But it’s not only the Hebrew Bible. In the New Testament too, the word Spirit also can be translated as breath. There, the word is pneuma. The pneuma of God, the breath of God, blows where it will, Jesus tells his disciples. When he wishes to confer his own Spirit upon those same disciples, he gives them his breath, an echo of Adam and God in the garden. When the Holy Spirit descends upon the disciples at Pentecost, it comes as a wind, a kind of warm air. And when the Apostle Paul writes in I Corinthians about the life of the Spirit, he uses that same word, pneuma, breath, to describe what has been given to each of us – the breath of God, infused into our very being.
Let’s go back to that children’s game in the pool for just a bit. Are they not demonstrating a powerful human truth – that with every breath we take in something of the Spirit itself? We inhale deeply, and that intake of breath, wind, spirit, ruach, pneuma, can sustain us for long periods of time – for my kids, upwards of 30 seconds before they need more spirit, more breath, in order to sustain them. Free divers descending to the bottom of the ocean reveal even more – that with one breath, one powerful intake of pneuma, you can sustain yourself for minutes at a time, even at unimaginable depths. What if kids in pools and free divers in the sea were reminding us of what has been true all along – that with a sharp intake of Spirit, we can reside in the depths? That beneath the surface, sustained by that one intake of breath, we can achieve a peace and calm that travels with us to the floor of the ocean, and back up again to the moment that we break the surface and breathe again?
That’s something of what’s happening on Palm Sunday, as Jesus rides into Jerusalem on a donkey. He knows full well the ordeal that lies before him. The cleansing of the temple, the final supper with his friends, the turmoil of the garden, and then the arrest, the trial, the crucifixion – he sees it all looming. And yet he rides on to Jerusalem anyway. I imagine the scene as something akin to descending underwater. I imagine Jesus breathing deeply as he rides the donkey. With each breath, I imagine him taking in the Spirit, taking in all he needs to sustain him for what lies ahead. The donkey ride is that last moment of breath before submerging himself into the depths. What are the spiritual resources he takes in during that ride?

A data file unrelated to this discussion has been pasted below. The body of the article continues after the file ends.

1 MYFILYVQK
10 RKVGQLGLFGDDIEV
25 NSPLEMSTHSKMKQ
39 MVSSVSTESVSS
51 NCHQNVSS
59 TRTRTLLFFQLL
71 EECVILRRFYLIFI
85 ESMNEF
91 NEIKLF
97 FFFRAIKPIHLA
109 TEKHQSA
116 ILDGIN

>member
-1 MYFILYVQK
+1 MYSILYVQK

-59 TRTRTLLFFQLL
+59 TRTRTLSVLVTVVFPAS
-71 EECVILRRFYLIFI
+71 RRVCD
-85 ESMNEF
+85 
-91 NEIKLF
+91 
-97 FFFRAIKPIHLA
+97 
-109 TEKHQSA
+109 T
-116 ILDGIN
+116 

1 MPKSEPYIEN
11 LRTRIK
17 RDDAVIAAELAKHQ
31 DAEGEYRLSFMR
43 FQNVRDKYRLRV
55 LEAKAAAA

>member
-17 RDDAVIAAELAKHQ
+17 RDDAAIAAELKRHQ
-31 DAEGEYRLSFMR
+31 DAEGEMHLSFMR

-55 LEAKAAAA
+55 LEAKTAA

Clearly Scripture is on his mind. He quotes it often throughout the coming week, and it’s clear that the words of the old writers helped to orient him. The Psalms seem to be favorites, as are some prophetic texts. It’s also clear that he relies on his friends, even if he knows they’ll desert him in a crucial moment. Still, he sees the deeper truth of their profound worth as people, as friends, and he does what he can to uphold their dignity, even when they themselves do not. He trusts in the healing vision of human flourishing that he’s practiced all along, knowing that even if the worst befalls him, that vision would still be carried forth. But above all, he carries within him a powerful connection to that within the world that he names his heavenly Father – a loving Presence that has been there with him all along. There seems to be within him a sense that he can withstand the most terrible of ordeals – the abandonment, the ignominy, the pain – because he is sustained and upheld by his Father, who accompanies him even unto the cross, even unto the grave. It is true that in his last moments Jesus does feel forsaken. He gives voice to that sense of abandonment when he quotes Psalm 22, “my God, my God, why hast thou forsaken me?” But even there, he relies upon a bedrock source of wisdom, a poem that he has memorized, in order to express his anguish. I suspect each and every one of those elements formed a crucial component of the breath that he drew in on that ride into Jerusalem. They were the molecules of oxygen that he takes in as he rides into the week called Holy. I imagine Jesus on the donkey, breathing in each of those elements, each of them aspects of the ruach, the pneuma, the wind that is the Spirit of God. I imagine him preparing to go under on that fateful ride. Later in the week, he does go under, but he has breath, spirit, enough to see him through, all the way until Easter morning.
Holy week represents the human situation in extremis. But it resonates so powerfully because it speaks to the profundity of what it is to be human. It’s not simply the story of Jesus we’re hearing. It’s a story about our own lives too. We know what it is to go under. In a very real way, we have gone under this year. We know what it is to hold our breath under the surface for prolonged periods of time. We know what it is to take in the spirit, the breath, that we need for the time that we’re submerged. But we also know something of what it means to be rising toward the surface, our lungs screaming for air.